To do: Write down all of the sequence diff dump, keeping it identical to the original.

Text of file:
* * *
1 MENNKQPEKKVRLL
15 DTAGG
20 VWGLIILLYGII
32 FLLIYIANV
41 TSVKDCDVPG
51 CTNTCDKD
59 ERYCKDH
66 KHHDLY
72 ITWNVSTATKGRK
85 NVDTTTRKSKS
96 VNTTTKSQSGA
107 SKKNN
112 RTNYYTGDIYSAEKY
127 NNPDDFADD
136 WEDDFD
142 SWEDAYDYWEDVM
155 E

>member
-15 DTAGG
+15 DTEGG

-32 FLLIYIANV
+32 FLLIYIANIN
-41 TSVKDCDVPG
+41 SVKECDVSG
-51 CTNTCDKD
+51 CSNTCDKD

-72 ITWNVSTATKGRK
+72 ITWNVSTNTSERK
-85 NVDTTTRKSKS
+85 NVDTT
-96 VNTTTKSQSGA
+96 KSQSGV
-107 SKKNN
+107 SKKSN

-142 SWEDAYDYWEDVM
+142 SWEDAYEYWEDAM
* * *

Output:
1 MENNKQPEKKVRLL
15 DTAGG
20 VWGLIILLYGII
32 FLLIYIANV
41 TSVKDCDVPG
51 CTNTCDKD
59 ERYCKDH
66 KHHDLY
72 ITWNVSTATKGRK
85 NVDTTTRKSKS
96 VNTTTKSQSGA
107 SKKNN
112 RTNYYTGDIYSAEKY
127 NNPDDFADD
136 WEDDFD
142 SWEDAYDYWEDVM
155 E

>member
-15 DTAGG
+15 DTEGG

-32 FLLIYIANV
+32 FLLIYIANIN
-41 TSVKDCDVPG
+41 SVKECDVSG
-51 CTNTCDKD
+51 CSNTCDKD

-72 ITWNVSTATKGRK
+72 ITWNVSTNTSERK
-85 NVDTTTRKSKS
+85 NVDTT
-96 VNTTTKSQSGA
+96 KSQSGV
-107 SKKNN
+107 SKKSN

-142 SWEDAYDYWEDVM
+142 SWEDAYEYWEDAM